The internet is more or less the Wild Wild West of Copyright (If anyone else pictures Will Smith in Cowboy duds when I say this then kudos) and I have seen bloggers repeatedly ask for the same advice how do I keep my content my own? How do I stop others from stealing it. The short answer is: You don’t. Don’t get me wrong you have every right to your own content and there are ways to take action against those who steal your words and claim them as their own (and we will go over them) but let me help reduce your stress. You place your content on the internet to be shared right? Otherwise we’d all have private blogs. A cost of publicly sharing your ideas and your words is a constant battle with copyright infringement and plagiarism. So I propose this outlook, don’t worry about your content appearing other places, fight for proper accreditation instead.
What do I mean? By asking others to properly accredit your content to you and post a link they are actually directing traffic to you, they are spreading your message. And it is far easier to ask someone nicely to fess up that it is your content than it is to stop them from putting it up. But as we all know there are those offenders that simply can’t be dealt with when they won’t respond.
A quick list of accreditation and copyright tips:
- Check your site’s comment section or inbox: Many polite bloggers will actually ask if they can use your content and if you didn’t reply, they may have taken that as an okay to post your material.
- Know your rights: Do a little research on the copyright status of whatever content is in question as the rights are slightly different for everything. Art and images are pretty absolute but recipes, for example, have less rights attached to them (you cannot claim copyright over a list of ingredients or “basic” instructions but any original written content like intros or in-depth instructions can be copyrighted).
- Apply for an official copyright: One of the best ways to have a legal standing is to actually copyright your website with the US government. This will allow you to file a copyright infringement complaint with the US government and should prompt an investigation. You can also ask them copyright questions.
- Ask nicely: When you first spot your photos or words on someone else’s site without your permission or in a way you do not approve of, reach out to them first. Use the comments section, the contact page, or when all else fails use a service like WhoIs to get an email address for whomever owns the website. Many times a copyright infringer is simply an admirer that wants to share your posts with their friends, save it for themselves to read later, or they consider themselves a “collector” of blog posts around the web. As infuriating as this can be, try to hang in there and ask in a friendly way that they either take it down or that they provide your name as the author and a link to your blog/website.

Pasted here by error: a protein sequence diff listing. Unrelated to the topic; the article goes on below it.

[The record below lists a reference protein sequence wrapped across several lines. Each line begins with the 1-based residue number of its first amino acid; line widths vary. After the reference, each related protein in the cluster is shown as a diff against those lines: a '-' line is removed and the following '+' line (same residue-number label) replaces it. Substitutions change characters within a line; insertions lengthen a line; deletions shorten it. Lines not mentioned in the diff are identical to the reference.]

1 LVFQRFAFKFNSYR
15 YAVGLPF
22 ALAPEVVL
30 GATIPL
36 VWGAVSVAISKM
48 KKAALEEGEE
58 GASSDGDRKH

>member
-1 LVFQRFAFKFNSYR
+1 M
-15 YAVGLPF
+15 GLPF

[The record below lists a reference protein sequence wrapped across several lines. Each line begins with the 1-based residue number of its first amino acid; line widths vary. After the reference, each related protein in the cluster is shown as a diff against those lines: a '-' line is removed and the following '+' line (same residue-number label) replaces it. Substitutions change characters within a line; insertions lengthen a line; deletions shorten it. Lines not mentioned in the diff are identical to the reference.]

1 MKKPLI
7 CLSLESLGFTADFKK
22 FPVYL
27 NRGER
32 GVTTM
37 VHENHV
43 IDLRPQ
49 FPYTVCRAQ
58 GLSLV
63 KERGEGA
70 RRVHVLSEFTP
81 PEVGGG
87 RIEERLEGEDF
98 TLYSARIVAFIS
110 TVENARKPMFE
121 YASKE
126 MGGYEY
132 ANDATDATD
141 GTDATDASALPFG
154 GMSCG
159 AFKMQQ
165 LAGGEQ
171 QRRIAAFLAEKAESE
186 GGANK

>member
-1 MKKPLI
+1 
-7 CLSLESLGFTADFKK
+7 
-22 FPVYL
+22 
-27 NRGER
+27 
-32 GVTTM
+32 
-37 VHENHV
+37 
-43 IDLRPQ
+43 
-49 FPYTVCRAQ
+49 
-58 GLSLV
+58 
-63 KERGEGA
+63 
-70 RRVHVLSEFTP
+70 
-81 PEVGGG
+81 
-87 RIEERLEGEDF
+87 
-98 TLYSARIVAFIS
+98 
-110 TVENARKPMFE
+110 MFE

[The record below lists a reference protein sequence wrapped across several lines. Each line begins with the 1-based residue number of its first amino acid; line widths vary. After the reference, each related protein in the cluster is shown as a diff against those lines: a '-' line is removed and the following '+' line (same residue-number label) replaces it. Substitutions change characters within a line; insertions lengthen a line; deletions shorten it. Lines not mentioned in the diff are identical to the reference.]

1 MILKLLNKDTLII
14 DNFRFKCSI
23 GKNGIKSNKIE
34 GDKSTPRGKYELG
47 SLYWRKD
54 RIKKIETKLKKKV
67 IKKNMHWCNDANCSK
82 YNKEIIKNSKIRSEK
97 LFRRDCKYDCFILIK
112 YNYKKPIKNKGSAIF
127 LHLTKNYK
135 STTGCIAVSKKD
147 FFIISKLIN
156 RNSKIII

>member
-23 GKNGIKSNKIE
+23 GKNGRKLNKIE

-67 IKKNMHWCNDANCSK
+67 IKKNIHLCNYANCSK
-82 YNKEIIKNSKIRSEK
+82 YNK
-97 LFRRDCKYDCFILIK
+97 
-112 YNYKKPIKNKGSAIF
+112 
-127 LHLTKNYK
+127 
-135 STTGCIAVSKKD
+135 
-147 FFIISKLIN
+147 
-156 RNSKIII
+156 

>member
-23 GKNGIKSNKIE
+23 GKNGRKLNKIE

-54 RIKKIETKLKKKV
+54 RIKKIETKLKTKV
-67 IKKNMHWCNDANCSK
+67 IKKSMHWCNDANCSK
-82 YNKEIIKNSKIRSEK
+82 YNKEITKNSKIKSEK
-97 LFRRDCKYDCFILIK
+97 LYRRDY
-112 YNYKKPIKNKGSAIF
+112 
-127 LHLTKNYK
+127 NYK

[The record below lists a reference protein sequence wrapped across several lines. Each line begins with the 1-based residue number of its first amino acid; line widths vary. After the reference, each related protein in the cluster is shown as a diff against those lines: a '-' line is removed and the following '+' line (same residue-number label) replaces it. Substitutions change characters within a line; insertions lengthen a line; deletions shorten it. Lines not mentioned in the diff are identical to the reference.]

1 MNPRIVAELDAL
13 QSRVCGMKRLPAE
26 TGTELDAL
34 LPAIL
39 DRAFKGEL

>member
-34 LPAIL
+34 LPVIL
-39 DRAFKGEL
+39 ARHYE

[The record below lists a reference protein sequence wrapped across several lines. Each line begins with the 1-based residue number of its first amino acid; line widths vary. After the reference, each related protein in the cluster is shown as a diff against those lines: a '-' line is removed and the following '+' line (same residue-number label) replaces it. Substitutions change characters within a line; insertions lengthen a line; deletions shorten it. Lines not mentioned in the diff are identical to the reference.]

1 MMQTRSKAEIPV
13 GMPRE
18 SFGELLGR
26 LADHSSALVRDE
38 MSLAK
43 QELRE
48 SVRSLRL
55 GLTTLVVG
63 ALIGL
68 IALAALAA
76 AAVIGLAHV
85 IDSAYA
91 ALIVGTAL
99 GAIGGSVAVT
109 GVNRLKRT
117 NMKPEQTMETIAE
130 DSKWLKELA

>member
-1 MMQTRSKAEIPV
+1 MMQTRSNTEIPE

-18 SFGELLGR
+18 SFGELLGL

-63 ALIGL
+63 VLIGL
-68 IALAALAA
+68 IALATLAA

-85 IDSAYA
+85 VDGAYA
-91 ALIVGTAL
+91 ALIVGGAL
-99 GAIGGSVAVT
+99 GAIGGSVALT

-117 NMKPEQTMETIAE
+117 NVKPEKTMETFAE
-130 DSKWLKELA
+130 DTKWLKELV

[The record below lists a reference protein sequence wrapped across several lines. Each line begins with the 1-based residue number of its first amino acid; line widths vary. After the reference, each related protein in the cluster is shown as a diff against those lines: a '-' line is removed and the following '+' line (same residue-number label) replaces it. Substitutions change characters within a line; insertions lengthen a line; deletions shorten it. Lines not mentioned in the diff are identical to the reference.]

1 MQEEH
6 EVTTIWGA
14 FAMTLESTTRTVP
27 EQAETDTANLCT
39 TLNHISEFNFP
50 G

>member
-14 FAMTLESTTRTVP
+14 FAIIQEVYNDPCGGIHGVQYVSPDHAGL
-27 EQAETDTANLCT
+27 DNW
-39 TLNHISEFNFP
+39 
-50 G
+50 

- Warn: If your still having trouble or there is a repeat offender in your midst send them a warning and let them know that if they do not honor your wishes that you will have to register a complaint the Internet Crime Complaint Center (www.IC3.gov) or if you’re not officially copyrighted, the infringer’s ISP host. Another option is to send an official DMCA takedown notice which does not require that your website be copyrighted.
- Add your name to photos: Using Photoshop add your name or web domain name to the photo. Try to place it somewhere where it can’t easily be cropped out.
- Work with social media: Let’s face it, if you take nice photos, they’ll circulate. Post your photos to Pinterest, etc. straight from your website. Then it will track back to your website and at the very least establish a precedent that it is your photo.
- For Companies, find their Copyright complaint site: Many major internet companies now provide copyright infringement reporting tools for their sites. Someone else using your picture on Facebook? They’ve got a solution. Copyright issues with Google or any of its satellite sites like YouTube? Google’s got a reporting tool too. But if you’re filing a complaint against Google or Facebook themselves and not a user be sure to read the Terms of Agreement in full first.
- There’s always a Lawyer: If someone’s ripping you off in a big way or has just puzzled you, it never hurts to talk to a lawyer (well, except maybe your wallet). See if a family member or friend in Law has some recommendations for you.
My major take away from my experience on the web is that it is for sharing ideas socially. I’m putting up my tech posts so that other people will use and build on them. I want it to be in circulation because honestly, especially in the world of tech and recipes, very little is “new”. Someone else did something similar somewhere and I’d like to make life easier for those techies out there looking for a little help building their SMIL files and whatnot. Everything I post I do so with the knowledge that ownership on the internet is hard to control and I do my best to work with those who like what I write. And I provide a contact page so that I can be contacted in case of any issues arising with my own site. Which coincidentally has led to more people properly and politely asking to use my content.
Ultimately, it’s your ideas and your thought processes. That is not something that someone else can have access to. Meaning if they try and even succeed in taking your content, they won’t actually have the skill to back up that claim and sooner or later will be found out, especially if they are getting attention for your work. My advice is to do your best to get the credit you deserve and take it as a compliment (albeit an annoying one if they didn’t ask first) whoever it is obviously thinks you’re producing good work.